Meet Sarah Schafer, MD and Sjogren's Patient


As a Sjogren’s patient and a physician, I have the unique ability to bridge both worlds. I know what it is like to have my life upended by this disease. As a doctor, I sympathize with the challenge of caring for patients with complex medical needs.  


I watch many patients in the online community struggle like I did to get a timely diagnosis and up-to-date treatment. This has fueled my passion for improving Sjogren’s education and awareness. I have been doing this through teaching, writing, and advocacy. In order to reach more patients and clinicians, I created this website and blog.

What do I do when I’m not writing, resting or managing my health?

I swim outdoors every afternoon, rain or shine, thanks to the mild Bay Area weather. Even when I’m feeling quite ill, swimming reliably improves my energy and pain levels. I enjoy light gardening, cooking and reading fiction. Friends and family are central in my life.  My two young adult sons live on the West Coast; I always enjoy their visits.  


A full career and family life

In 1985, after graduating from UC Davis School of Medicine and UC Berkeley School of Public Health, I embarked on a busy medical career. I gave birth to two delightful, healthy sons in 1989 and 1992. I managed to raise two young children, work full-time, and navigate several major family health crises despite not feeling well myself. I now understand that the flu-like fatigue I experienced back then was due to undiagnosed Sjogren’s. Still, I was able to override my symptoms and function at a high level just as long as I slept well, exercised daily and ate a good diet. This worked, until it didn’t.

My Sjogren’s story

Following a minor surgery in 2002, flu-like fatigue, GI symptoms and pain hijacked my life. This was not the flu. Weeks, then months, went by with no improvement. Mostly bedridden, I was unable to work or even drive my children to school.


After my internist ruled out obvious infections, she referred me to a number of specialists.  If these doctors had been familiar with Sjogren’s, they might have noticed my nearly textbook presentation.  A history of longstanding dry eye disease (including punctal cautery), intractable sinus infections, GERD and gastritis, together with my presenting complaints, should have raised the possibility of Sjogren's. But the specialists kept telling me there was nothing seriously wrong. Like most Sjogren’s patients, I looked well. My doctors simply could not grasp how sick I really was.


Desperate for a diagnosis, I began to read the medical literature on my laptop in bed.  When I realized that my symptoms looked a lot like Sjogren’s, I asked to see a rheumatologist. At first he did not agree with my assessment because my tests were normal. After vigorous self-advocacy based on my research about the limitations of diagnostic tests, we agreed to start treatment. Seven years later, a second “lip biopsy, " along with progressive dryness measurements, confirmed that I definitely had Sjogren’s. I am certain that being an assertive, knowledgeable patient has been key to getting good care over the years.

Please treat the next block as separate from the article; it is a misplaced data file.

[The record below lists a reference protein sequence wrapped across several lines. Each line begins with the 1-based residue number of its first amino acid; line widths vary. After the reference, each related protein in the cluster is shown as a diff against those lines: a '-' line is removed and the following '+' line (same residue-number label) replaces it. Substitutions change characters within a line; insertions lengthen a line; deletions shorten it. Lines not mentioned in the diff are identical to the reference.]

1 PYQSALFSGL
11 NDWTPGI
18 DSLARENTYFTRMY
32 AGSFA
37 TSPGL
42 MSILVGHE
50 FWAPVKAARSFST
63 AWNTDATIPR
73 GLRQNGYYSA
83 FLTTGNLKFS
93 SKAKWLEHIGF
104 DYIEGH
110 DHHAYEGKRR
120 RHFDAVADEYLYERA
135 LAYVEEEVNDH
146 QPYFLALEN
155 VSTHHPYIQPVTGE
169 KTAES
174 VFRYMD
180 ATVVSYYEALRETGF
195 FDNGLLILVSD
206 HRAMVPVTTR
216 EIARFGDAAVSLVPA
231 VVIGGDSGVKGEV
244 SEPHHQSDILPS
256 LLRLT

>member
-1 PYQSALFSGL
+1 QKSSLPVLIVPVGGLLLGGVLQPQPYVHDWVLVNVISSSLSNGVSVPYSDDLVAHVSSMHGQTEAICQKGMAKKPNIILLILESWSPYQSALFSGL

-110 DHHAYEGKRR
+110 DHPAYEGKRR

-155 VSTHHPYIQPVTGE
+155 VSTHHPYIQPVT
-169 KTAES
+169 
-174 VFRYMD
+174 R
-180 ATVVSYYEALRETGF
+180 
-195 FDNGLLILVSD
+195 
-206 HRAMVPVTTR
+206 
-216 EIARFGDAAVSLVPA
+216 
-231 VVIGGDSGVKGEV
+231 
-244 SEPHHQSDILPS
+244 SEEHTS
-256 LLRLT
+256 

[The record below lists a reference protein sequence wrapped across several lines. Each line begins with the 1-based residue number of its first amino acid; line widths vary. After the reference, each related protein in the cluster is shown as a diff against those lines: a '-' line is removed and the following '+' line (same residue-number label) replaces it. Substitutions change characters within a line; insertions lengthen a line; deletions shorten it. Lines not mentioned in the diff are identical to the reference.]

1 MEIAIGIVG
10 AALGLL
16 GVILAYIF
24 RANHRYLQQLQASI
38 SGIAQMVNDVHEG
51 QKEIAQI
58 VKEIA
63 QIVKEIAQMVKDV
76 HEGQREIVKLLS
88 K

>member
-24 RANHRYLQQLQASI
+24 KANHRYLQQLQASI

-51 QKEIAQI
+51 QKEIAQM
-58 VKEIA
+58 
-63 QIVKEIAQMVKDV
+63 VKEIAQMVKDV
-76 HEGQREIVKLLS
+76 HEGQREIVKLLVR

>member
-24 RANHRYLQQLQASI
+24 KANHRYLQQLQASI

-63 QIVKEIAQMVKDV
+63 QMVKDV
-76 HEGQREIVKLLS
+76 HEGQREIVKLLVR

I hope that patients will use this website to feel more confident advocating for themselves.  I hope that clinicians will find the information to be inspiring and valuable.

Sarah Schafer, MD and Sjogren's patient  


Sarah Schafer: Academic background and Sjogren’s-related work


  • BA- Biochemistry, UC Berkeley 1979

  • MD- UC Davis 1985

  • MPH- UC Berkeley 1985

  • Residency Training:                                                                          ~Pediatric internship, Kaiser Oakland  1985-86
    ~ General Preventive  Medicine, State of California, and Contra  Costa County Health Services 1986-87

  • Board Certification, Public Health and General Preventive Medicine, 1989

  • Medical Practice:  1987-2002, Public health physician. Child health, Family Planning and STD programs, Contra Costa County and City and County of San Francisco 

  • Consensus Expert Panel Member for Phase 1 and Phase 2 Clinical Practice Guidelines, Rheumatology/Systemic.  Published 2016/2020.

  • Moisture Seekers (SSF), multiple articles published

  • “Speak Out Rheum: Under the Radar”.  The Rheumatologist, Nov. 2013.

  • Presentations to multiple groups of SF Bay Area clinicians- “Sjogren’s: More than Dry” 

  • Sjogren’s Syndrome Foundation National Patient Volunteer Award, 2016 -for educating primary care providers about Sjogren’s


I want to thank my internist for her steadfast support over the years. She believed me, when no one else did. She went to bat for me countless times.
I am also deeply indebted to my two wonderful rheumatologists. I am grateful to each of you for your excellent care.


The amazing leadership and tireless work of the Sjogren’s Foundation has improved the lives of so many of us. I feel fortunate to have this resource!

Updated 12-18-20

I welcome comments and questions but please do not write to me asking for personal medical advice. 

This website is for education and information purposes only

and does not substitute for medical diagnosis and treatment.

Please consult with your clinician about your medical care.   

Sjogren’s Advocate is completely independent of the Sjogren’s Foundation.

I am solely responsible for the content herein.

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